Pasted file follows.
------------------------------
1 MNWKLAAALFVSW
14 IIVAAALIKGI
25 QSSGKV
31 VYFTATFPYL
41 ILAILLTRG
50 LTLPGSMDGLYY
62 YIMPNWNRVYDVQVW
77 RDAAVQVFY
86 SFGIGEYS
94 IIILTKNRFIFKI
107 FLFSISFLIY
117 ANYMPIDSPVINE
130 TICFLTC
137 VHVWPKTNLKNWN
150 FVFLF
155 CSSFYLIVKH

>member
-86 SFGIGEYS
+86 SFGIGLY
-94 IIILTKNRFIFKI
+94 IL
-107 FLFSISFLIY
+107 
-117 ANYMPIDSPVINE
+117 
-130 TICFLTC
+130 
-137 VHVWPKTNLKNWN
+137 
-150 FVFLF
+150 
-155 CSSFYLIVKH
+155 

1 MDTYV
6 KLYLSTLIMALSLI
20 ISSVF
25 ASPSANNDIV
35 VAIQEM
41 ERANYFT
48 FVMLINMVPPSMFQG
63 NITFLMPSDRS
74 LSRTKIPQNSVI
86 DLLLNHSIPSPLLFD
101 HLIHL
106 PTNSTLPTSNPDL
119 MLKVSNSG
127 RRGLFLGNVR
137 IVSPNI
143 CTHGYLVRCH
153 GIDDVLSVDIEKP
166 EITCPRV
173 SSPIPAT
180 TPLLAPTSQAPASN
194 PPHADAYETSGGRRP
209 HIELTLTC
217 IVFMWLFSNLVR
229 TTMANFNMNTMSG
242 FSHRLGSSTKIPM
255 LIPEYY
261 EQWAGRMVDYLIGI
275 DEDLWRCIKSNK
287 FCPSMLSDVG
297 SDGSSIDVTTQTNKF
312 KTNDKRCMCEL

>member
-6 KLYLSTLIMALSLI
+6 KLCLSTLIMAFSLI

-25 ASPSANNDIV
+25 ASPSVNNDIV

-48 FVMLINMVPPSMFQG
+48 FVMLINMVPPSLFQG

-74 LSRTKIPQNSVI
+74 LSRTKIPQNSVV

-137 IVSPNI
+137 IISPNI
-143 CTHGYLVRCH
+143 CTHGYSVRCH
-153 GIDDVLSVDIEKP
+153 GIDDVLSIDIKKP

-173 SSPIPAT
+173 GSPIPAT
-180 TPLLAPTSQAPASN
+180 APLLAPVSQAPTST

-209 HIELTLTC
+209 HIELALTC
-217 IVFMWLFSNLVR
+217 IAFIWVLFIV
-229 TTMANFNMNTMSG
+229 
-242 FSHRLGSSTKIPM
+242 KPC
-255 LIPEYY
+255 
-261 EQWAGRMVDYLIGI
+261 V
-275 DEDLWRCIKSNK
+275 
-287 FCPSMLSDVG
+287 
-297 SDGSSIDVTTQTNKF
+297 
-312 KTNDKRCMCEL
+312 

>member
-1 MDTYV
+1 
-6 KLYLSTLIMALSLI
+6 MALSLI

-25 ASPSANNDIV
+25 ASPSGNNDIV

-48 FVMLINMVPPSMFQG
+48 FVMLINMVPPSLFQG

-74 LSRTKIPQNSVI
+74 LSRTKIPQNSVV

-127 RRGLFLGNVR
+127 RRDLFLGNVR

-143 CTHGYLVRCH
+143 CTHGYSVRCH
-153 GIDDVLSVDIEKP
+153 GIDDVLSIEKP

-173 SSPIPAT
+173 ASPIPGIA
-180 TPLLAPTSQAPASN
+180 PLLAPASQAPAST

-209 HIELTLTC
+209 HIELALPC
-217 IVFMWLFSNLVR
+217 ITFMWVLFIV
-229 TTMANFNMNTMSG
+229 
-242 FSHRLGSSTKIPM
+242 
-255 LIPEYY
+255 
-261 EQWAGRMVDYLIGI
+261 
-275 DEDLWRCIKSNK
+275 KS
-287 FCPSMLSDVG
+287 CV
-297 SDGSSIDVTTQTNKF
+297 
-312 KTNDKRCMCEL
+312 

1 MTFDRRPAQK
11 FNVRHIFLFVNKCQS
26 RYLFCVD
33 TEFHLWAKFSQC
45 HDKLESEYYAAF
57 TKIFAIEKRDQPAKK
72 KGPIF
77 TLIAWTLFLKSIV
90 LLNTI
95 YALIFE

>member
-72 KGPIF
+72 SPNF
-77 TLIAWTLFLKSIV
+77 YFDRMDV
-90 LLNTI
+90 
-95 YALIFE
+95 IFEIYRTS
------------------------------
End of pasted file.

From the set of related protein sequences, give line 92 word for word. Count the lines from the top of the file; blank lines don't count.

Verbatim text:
-255 LIPEYY